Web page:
Very astute analysis of stylistic development there. I know that this trend toward the elongation of the head and of forms in general was prevalent in much early to mid 20th century "high brow" art as well. I'm thinking of Giacometti, but I know there are better examples. Perhaps Brancusi or some of the Constructivists.

My feeling is the the influence was mostly one way. That is, the "primitives" influencing the western artist (i.e. Picasso) which then may have been (subconsciously?) recycled again in the works of some of the modernist tiki sculptors.

Sorry if I'm reaching far afield here. I have a little spare time on my hands . . .


 
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8FT Tiki
Tiki Socialite

Joined: Nov 30, 2003
Posts: 1224
From: Kansas City, MO
Posted: 2008-04-02 7:51 pm   Permalink



This is one of pair outside the entrance to the King Kamehameha Tiki House in Sedalia, MO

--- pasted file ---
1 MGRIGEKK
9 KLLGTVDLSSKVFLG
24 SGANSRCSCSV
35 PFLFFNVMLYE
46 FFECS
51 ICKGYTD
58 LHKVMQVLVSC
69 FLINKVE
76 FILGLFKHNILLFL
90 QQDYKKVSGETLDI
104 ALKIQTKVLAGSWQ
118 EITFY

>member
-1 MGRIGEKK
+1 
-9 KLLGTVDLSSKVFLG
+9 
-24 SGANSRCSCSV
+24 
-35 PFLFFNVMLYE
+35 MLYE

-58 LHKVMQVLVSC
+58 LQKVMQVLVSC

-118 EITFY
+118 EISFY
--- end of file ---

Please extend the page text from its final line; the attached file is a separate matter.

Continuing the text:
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bigbrotiki
Tiki Socialite

Joined: Mar 25, 2002
Posts: 11130
From: Tiki Island, above the Silverlake
Posted: 2008-04-02 8:18 pm   Permalink

Quote:

On 2008-04-02 16:58, ManFromT.I.K.I. wrote:
My feeling is the the influence was mostly one way. That is, the "primitives" influencing the western artist (i.e. Picasso) which then may have been (subconsciously?) recycled again in the works of some of the modernist tiki sculptors.

Sorry if I'm reaching far afield here. I have a little spare time on my hands . . .



A daring theory, indeed! There is a book out there that shares that point of view somewhat...Cool book, if it just wouldn't be full of that ugly WITCO stuff!


 
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ManFromT.I.K.I.
Tiki Centralite

Joined: Jul 02, 2007
Posts: 76
Posted: 2008-04-03 3:14 pm   Permalink

Score!!!! They weren't priced, so the lady asked how much I could give her. I said $5 a piece. She thought for a moment and said: "I can do $15 for the pair". A pretty good deal.


 
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bigbrotiki
Tiki Socialite

Joined: Mar 25, 2002
Posts: 11130
From: Tiki Island, above the Silverlake